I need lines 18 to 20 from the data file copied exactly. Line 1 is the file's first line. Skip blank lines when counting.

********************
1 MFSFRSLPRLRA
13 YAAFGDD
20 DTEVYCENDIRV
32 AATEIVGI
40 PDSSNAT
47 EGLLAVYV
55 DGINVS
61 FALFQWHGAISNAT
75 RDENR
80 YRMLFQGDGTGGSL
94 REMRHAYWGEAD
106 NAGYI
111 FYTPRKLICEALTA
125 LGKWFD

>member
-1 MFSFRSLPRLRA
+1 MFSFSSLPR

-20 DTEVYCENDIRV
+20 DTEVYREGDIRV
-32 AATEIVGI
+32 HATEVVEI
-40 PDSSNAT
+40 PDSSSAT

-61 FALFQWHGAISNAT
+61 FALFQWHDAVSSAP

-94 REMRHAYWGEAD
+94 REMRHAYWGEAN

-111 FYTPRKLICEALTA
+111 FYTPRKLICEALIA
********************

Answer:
-20 DTEVYCENDIRV
+20 DTEVYREGDIRV
-32 AATEIVGI